Cats are also pussy-footing around the reserve, scoping out a potential new home. During my stay, a lone male lion makes a kill outside Safarihoek's photographic hide, his conspicuous drag marks leading us to his lair beneath a bush.

But his snarling behaviour in defence of his hard-earned prey is a reminder that the transition from a hunting lodge to safari camp cannot happen overnight.

That's especially the case with antelopes, who were the main quarry for hunters. Stocked in large numbers for that very purpose, they still have a dominant presence, but, understandably, many are on high alert.

Sitting still in silence, we watch a herd of muscular eland saunter over the horizon, their hulking, boxy shoulders broader than a team of an NFL American football players. Numbering more than 50, it's a formidable sight.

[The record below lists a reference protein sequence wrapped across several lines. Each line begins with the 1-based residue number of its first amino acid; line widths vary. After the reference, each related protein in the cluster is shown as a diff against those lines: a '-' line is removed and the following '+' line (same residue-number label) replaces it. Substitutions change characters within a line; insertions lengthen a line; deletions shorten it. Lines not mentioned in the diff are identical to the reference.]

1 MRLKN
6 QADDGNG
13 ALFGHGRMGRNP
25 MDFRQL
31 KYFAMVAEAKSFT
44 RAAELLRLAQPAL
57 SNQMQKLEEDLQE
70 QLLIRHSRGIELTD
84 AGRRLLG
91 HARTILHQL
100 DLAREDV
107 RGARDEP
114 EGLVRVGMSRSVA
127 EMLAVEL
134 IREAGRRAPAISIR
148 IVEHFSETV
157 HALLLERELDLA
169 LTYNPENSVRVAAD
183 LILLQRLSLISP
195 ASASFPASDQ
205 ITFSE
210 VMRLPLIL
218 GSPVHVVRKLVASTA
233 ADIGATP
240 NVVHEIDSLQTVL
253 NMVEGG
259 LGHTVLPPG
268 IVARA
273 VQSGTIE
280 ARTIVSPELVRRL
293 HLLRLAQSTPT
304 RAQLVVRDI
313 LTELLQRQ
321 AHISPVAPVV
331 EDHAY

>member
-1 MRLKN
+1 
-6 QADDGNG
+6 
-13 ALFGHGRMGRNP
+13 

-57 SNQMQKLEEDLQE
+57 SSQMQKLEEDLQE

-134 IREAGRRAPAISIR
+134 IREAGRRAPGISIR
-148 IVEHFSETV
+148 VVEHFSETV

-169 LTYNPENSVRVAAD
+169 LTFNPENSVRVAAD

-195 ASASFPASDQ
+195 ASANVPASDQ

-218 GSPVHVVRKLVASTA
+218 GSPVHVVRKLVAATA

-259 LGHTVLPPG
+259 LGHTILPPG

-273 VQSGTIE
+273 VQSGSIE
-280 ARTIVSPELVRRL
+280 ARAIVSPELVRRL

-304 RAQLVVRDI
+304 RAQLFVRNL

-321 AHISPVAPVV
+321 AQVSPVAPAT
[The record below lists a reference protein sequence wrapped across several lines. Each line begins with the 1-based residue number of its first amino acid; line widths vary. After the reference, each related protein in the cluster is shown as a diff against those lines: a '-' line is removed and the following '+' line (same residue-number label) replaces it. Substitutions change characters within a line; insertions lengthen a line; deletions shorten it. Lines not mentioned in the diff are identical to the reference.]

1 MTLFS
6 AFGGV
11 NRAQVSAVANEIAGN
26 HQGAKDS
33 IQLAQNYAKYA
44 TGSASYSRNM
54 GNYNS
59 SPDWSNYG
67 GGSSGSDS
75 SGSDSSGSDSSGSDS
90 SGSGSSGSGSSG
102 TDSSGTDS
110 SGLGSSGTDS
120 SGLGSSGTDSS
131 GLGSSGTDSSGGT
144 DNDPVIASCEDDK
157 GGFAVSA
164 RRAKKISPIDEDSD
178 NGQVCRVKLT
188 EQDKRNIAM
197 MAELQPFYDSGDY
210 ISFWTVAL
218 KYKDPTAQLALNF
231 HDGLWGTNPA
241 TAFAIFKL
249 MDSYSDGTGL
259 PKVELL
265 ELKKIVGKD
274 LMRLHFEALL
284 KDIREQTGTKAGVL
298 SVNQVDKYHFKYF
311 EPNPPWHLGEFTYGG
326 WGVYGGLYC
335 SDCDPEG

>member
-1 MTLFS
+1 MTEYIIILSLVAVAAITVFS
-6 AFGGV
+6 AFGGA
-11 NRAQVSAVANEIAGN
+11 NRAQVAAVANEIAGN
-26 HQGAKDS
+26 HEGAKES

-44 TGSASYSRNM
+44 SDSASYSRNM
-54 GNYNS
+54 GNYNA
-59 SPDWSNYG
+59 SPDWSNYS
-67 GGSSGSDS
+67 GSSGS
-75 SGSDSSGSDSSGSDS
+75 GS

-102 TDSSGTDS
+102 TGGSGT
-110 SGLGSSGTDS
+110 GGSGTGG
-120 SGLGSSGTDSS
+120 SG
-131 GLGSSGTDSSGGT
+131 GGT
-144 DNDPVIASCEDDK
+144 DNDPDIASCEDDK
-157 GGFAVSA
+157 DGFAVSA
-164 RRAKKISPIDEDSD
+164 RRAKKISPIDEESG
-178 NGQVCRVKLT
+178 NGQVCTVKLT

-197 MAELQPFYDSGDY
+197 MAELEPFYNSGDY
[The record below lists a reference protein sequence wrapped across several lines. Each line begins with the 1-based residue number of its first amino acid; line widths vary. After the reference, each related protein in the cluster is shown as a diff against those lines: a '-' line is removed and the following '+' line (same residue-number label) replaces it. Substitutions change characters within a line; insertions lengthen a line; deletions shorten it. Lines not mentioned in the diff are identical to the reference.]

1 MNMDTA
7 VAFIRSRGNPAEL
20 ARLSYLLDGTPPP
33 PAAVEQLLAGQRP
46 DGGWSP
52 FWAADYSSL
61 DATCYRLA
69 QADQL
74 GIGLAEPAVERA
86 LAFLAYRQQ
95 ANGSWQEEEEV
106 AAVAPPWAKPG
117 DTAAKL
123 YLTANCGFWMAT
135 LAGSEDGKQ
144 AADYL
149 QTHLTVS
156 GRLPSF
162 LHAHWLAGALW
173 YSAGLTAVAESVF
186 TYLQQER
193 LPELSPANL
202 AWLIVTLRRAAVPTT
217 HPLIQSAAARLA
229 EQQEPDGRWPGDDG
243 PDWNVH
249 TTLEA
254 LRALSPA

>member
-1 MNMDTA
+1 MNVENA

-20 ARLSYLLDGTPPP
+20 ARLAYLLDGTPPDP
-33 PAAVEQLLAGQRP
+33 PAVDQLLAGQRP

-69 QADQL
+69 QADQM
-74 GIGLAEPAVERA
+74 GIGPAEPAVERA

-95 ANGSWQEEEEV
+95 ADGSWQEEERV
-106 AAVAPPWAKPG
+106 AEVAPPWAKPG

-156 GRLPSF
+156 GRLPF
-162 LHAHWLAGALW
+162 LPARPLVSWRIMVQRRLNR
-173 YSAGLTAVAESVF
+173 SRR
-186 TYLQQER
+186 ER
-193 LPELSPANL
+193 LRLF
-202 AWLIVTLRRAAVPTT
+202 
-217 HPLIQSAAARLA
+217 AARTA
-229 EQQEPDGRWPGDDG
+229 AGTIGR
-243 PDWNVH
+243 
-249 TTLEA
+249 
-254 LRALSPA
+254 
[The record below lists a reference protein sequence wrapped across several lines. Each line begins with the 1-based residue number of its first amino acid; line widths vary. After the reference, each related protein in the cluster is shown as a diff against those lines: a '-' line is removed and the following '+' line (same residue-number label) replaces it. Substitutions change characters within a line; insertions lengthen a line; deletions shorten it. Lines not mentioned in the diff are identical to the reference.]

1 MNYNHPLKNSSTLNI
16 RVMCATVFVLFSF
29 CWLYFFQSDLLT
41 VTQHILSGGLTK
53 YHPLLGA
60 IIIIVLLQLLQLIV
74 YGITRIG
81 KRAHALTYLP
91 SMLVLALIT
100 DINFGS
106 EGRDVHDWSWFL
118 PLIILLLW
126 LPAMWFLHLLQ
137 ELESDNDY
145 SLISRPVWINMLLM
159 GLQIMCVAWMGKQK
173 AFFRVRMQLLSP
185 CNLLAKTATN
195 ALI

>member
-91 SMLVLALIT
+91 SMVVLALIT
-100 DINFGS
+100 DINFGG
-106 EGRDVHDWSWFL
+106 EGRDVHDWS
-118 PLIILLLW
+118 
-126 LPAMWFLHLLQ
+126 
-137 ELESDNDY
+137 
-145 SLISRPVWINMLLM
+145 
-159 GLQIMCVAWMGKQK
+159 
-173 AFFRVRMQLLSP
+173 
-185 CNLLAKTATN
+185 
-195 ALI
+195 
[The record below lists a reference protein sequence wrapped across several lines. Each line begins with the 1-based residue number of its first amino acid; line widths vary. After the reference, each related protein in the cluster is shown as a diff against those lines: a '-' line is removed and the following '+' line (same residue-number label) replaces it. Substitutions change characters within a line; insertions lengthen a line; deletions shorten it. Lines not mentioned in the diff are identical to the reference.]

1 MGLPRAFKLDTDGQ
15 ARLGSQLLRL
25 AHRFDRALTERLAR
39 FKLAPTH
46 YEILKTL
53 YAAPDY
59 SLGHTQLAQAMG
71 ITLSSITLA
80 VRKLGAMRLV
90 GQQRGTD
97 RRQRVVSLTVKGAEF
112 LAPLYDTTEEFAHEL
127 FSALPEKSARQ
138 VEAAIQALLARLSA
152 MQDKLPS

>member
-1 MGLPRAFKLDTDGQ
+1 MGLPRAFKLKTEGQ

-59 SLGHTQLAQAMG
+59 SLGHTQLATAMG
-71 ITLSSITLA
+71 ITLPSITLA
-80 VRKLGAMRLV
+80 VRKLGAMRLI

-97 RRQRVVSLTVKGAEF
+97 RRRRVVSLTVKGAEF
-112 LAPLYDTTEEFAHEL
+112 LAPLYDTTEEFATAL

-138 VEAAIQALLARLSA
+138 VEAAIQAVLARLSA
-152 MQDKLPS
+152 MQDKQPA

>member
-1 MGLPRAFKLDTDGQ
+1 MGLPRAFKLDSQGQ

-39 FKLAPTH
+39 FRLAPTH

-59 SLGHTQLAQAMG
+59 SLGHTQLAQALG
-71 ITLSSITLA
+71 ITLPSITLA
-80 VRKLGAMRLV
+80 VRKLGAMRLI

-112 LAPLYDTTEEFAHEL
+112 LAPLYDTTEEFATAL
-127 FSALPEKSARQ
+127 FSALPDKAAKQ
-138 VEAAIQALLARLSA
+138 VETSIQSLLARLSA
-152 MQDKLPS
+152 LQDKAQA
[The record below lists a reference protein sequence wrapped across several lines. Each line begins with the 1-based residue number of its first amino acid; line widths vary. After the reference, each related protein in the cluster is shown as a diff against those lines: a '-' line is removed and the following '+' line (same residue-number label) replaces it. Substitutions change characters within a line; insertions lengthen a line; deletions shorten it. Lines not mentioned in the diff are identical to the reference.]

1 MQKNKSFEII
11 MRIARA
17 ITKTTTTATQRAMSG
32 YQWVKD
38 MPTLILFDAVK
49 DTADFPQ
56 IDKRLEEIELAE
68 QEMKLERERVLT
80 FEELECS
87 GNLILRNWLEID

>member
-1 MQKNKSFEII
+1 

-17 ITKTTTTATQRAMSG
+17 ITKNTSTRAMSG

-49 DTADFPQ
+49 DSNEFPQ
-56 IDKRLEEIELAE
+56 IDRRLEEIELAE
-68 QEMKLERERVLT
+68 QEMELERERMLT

Once alerted to our presence, however, they vanish in a storm of dust, hooves thundering louder than a cavalry bidding retreat.

"Trust takes time," my guide, Matthias, assures me. And in a world fraught with dangers, you need be careful about who you trust.

It's a survival instinct that keeps Namibia's wildlife wild.

How to get there

Cox & Kings ( offer a private self-drive 13 days/10 nights Highlights of Namibia tour from £5,365pp (two sharing), staying at Omaanda Lodge, Etosha Heights Safarihoek Lodge and Etosha Heights Lodge. Price includes international flights from London, car hire, the services of a private guide and some meals.